AN OVERLOOKED THREAT
A deliberate release of virus, bacteria, toxins, or other harmful agents to cause illness or death is commonly referred to as Biocrime or Agrocrime. In April 2020, United Nations Secretary-General António Guterres made the following statement : “the weaknesses and lack of preparedness exposed by (the covid-19) pandemic provide a window onto how a bioterrorist attack might unfold.” Yet, the traditional compartmentation of health might indeed make one focus on plant-based agriculture, and overlook the fact that agrocrime also includes animals and their derived products. Animal pathogens are the most dangerous and the most used as bioweapons in history. A great number of animal pathogens are already present in our environment, and thus potentially available to criminal or terrorist use as bioweapons. Moreover, 80% of pathogens with biological weapon potential are zoonotic.
A criminally induced biological event similar to Covid-19 would not only affect both animals and humans worldwide, but political stability might also be put at threat, as history shows a strong influence of animal disease outbreaks on civil and political unrest. The full definition of Agrocrime therefore includes negative consequences on food safety, food authenticity, or national security. During WW2, both sides already developed offensive biological weapons programs, including some targeting livestock and using zoonotic pathogens. Beyond animal welfare crimes, Agrocrime can also take the shape of illicit wildlife use, falsification of veterinary and animal products, or circumventing disease control measures through smuggling of animals and their associated products. Although acts of Agrocrime are currently highly lucrative and entailing low penalties, possibly serving organized crime or the financing of terror groups, research and preparedness mechanisms remain limited on the subject.
BRIDGING GAPS IN COOPERATION
Agriculture and animal health should be treated as national security priority, as enhancing preparedness to face Agrocrime is critical to ensure a safe future. Official preparedness and response efforts for health emergencies must therefore include zoonoses. In the event of a deliberate biological contamination targeting governments and the public through livestock, public health, law enforcement and veterinary professionals would have to react and work together in a quick and efficient manner. Despite some quite recent progress, much remains to be done. The covid-19 mostly crisis was tackled with the intervention of the public health community, as well as with the contribution from veterinary and law enforcement professionals. A few years later, cooperation mechanisms between public health and veterinary health, and between public health and law enforcement are being strengthened. However, the One Health approach to tackling crises will not be complete without bridging the remaining gap between veterinary health and law enforcement. The challenge is now to coordinate professionals from both disciplines, and to overcome differences in terminologies, perspective, expertise, as well as competing priorities. Dialogues leading to new frameworks are needed to share the intelligence necessary to prevent and respond to agrocrime.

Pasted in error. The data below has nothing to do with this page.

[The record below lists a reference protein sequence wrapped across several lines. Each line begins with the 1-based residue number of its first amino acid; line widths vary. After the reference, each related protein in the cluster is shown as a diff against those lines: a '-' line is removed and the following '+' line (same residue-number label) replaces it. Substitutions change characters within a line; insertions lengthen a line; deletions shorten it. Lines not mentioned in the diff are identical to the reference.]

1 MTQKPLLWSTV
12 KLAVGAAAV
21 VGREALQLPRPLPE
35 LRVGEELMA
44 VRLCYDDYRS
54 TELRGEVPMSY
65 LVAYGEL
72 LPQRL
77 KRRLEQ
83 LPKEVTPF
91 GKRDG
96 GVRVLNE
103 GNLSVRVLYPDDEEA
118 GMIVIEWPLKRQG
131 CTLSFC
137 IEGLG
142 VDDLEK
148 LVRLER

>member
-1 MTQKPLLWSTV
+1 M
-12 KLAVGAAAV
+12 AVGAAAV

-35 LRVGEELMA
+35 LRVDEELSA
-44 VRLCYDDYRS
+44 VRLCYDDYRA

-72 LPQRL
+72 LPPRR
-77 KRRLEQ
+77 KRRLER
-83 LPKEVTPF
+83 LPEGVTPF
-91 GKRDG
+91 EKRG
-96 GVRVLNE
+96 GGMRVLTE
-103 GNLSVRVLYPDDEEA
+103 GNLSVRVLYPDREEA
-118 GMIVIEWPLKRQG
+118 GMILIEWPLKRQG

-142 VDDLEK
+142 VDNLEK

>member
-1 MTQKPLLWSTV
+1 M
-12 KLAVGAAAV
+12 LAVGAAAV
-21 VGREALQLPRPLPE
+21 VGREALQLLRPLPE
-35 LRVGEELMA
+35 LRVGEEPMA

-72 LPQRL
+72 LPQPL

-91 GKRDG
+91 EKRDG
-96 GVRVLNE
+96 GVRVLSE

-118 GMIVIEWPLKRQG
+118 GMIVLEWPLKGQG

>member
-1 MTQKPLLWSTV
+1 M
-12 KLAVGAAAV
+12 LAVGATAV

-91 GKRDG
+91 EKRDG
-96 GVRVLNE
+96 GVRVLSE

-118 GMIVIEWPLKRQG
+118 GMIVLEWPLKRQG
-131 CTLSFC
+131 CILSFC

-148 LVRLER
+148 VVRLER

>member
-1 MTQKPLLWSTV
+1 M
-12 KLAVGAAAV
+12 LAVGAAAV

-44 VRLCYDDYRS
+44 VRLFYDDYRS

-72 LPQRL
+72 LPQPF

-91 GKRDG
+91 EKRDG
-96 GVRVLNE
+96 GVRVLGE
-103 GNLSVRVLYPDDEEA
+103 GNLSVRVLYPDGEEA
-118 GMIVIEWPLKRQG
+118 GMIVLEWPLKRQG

Additionally, a comprehensive One Health approach to fighting Agrocrime would not be complete without an enhanced cooperation between the animal health sector and law enforcement at the international level. The sharing of data and expertise, and the common framework should be shared between countries, and led by specialized international organisations. the members of the One Health Quadripartite (FAO, WHO,UNEP, WOAH) are taking concrete steps to be better prepared for Agrocrime, global biological emergencies and disasters, and cooperating with other One Health stakeholders. On the 77th Session of the United Nations General Assembly, the WHO and INTERPOL were enjoined to working closer and to exchange information against biological threats. Moreover, the WOAH and INTERPOL signed cooperation agreements for a collaboration in areas such as Agrocrime, Agroterrorism and incidents affecting animals (zoonotic pathogens, biological toxins, etc.) in March 2022.
SOURCE : https://www.liebertpub.com/doi/10.1089/hs.2022.0144
Article écrit par Marie-Laure Privat